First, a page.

The Edgerley Center for Civic Leadership at the Boston Foundation drew a large crowd of administrators, parents, teachers and other stakeholders on February 26th for the release of a new report intended to inform the dialogue about the current performance and future direction of the Boston Public Schools.
An Uneven Path: Student Achievement in Boston Public Schools 2007-2017 was commissioned by the Boston Foundation and written by Bonnie O'Keefe, Melissa Steel King and Chad Aldeman of Bellwether Education Partners.
Boston Foundation Board Chair Sandy Edgerley opened the forum by remarking on the timeliness of the report. “The Boston Public Schools is at a critical moment,” she said. “The system has had four interim or permanent superintendents over the last 10 years and soon we will have a fifth. This report draws attention to the challenges the new superintendent will face, but also some of the opportunities.”
Edgerley went on to introduce the current Interim Superintendent Laura Perille, noting that she oversees a system serving 55,000 students in 125 schools. While Perille’s post isn’t permanent, she said the BPS cannot afford to mark time when it comes to the challenges the system faces. “Boston is a leader in many ways when compared with other cities,” she reminded those gathered. “But there is no room for complacency when it comes to our biggest challenges and opportunities.” The challenges she touched on include closing the achievement gap for more students of color, removing barriers to exam schools and strengthening education at the high school level.
An author of the report, Bonnie O’Keefe, presented the findings, which are organized around four key questions: How does the current pace of improvement in BPS compare to the district’s past performance? Do BPS’ trends in student outcomes track above, below, or alongside those of other urban districts? What policies do local stakeholders view as having contributed to or hindered progress on student learning and equity? And based on recent trends and stakeholder input, how might local leaders rethink or revise their efforts?
The report compared Boston with two other cities of similar size: New Orleans and D.C. O’Keefe shared the good news that BPS overall has improved in the last 10 years, with higher test scores, high graduation rates and other metrics. The bad news is that all students are not served equally, especially black and Latino students, who are still struggling with large achievement gaps.
“Boston does well compared to many other urban school systems,” reported O’Keefe, “but deep, persistent inequities are also clear in this report’s results, especially for black, Hispanic and low-income students.”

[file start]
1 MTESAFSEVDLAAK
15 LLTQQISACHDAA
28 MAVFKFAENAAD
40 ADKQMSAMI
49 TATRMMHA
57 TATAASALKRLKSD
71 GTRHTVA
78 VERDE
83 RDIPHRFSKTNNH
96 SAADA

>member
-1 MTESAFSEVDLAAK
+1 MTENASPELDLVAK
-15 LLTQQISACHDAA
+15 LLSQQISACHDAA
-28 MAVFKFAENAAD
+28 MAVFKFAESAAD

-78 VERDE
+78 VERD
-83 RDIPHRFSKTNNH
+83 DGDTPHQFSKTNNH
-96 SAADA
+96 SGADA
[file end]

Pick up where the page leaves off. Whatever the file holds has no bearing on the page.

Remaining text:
She outlined the report’s recommendations to the next superintendent, which include articulating a clear theory of action and driving its implementation while the making tough choices when it comes to improving equitable outcomes and doubling down on areas of strength.
Elizabeth Pauley, the Boston Foundation’s Associate Vice President of Education, moderated an all-star panel, including: Andrea Campbell, President of the Boston City Council; Amanda Fernandez, Founder and CEO of Latinos for Education; Meghan Irons, a reporter for The Boston Globe; Alexandra Oliver-Dávila, Executive Director of Sociedad Latina, and Tanisha M. Sullivan, President of the NAACP Boston Branch.
Andrea Campbell, who said that she is a product of the BPS, expressed anger and disappointment over the bad news in the report. “But I loved the fact that it called out the need for ‘political will’ because that’s what we’ll need to make the tough decisions going forward,” she added.
Panelist Meghan Irons (another BPS grad) was one of the authors of the Boston Globe’s moving series on BPS valedictorians. As a result of her research over the last year, she wasn’t surprised by the challenges outlined in the report, but she expressed deep concern about the lack of a unified vision and communication among stakeholders. “As a reporter, I’ve seen that everyone is passionate about wanting to improve our schools, but we need to get everyone on the same page around at least a few issues that everyone can agree on.”
All of the panelists called for more engagement on the part of the broader community, an issue that was first raised by Alex Oliver-Dávila. “The Boston Public Schools can’t do this alone,” she said. “We need the business community, colleges and everyone to own this issue.”
As the discussion progressed, panelists touched on the deeper issues that have an impact on any dialogue about changing the status quo. “If you don’t understand the past and the history of racism, you can’t really understand the struggles we’re discussing,” said Campbell. Sullivan agreed, adding: “Our system is failing brown and black students. We need to stop playing around the edges and acknowledge that.”
Another theme lifted up by the panel was the importance of inclusiveness when it comes to the any conversations about the future of the BPS. “Any vision needs to be informed by parents and community members,” explained Campbell. Irons added that everyone in the room needs to “build bridges” to parents and other community members. “Ultimately,” she added, “we’re all in this together.”